Furthermore, and most importantly, this level of achievement is generally (but not always) connected to people's work or how they make a living and how much money they make. This level of achievement varies, depending on what social class we are talking about. For example, in a very poor, uneducated community, if a young man gets a job where he wears a suit and a tie, most of the people in his community would say he's quite successful (even if he just works as a relatively low-paid salesman in a department store or a doorman at a hotel.) At the other extreme, there's a stratum of society in the U.S.A. (and in other countries) where all the people in that "community" have assets of hundreds of millions or billions of dollars. For example, many of the people who work in the upper levels of Wall Street investment banking companies fit into this stratum of society. If a man who works in a Wall Street investment bank only has assets of two or three million dollars by the time he reaches the age of 40, he is considered by his peers as "not very successful" or even as a failure although average people, such as you and I, would say he's quite successful, financially and in his career. People doing the IELTS test are between these two extremes. You, as an IELTS candidate, would, for example, say that someone is "a successful person" if:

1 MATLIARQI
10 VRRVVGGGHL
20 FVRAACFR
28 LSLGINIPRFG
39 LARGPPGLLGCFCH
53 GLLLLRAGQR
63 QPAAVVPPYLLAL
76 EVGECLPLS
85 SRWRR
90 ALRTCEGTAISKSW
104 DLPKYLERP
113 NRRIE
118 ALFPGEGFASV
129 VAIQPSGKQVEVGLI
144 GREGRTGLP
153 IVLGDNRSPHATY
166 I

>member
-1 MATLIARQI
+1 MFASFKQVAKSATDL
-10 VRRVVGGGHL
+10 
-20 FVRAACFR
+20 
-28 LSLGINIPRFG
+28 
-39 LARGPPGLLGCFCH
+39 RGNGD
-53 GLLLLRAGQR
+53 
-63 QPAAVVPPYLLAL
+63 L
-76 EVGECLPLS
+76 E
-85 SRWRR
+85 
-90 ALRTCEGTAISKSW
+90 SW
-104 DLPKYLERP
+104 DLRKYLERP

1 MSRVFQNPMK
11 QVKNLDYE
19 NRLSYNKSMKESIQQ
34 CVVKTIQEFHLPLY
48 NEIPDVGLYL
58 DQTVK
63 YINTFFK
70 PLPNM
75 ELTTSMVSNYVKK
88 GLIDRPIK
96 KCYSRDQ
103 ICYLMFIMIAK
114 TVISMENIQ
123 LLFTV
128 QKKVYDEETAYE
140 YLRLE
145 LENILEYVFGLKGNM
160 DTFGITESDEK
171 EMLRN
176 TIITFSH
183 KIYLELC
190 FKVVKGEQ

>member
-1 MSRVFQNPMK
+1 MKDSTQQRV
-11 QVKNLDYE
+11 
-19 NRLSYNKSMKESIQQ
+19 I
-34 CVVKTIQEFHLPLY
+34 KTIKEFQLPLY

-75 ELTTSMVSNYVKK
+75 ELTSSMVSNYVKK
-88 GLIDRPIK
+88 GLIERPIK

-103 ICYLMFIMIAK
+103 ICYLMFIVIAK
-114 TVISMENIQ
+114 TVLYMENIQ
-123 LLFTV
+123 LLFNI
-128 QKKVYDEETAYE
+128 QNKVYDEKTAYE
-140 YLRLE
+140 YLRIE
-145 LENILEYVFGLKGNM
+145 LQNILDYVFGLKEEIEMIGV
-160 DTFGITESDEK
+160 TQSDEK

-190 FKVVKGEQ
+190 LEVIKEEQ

1.  that person is quite young and has a good job, especially a "profession" such as being a lawyer, doctor, engineer, teacher etc.

  2.  that person is middle aged or older and has made good progress in his or her career

  3.  that person is young, for example 23 and is studying in a good university for a Masters degree or a PH.D (= a successful student who seems headed for a successful career)

  4.  that person is self-employed and makes a good living from his or her business

There are also many other choices.

I think it would be best to be specific and clear about what the person is successful in. Generally speaking, it would be best to try to say you think he or she is "a successful X" where X = lawyer, doctor, engineer, teacher, (self-employed) businessman, (self-employed) businesswoman, insurance salesperson etc.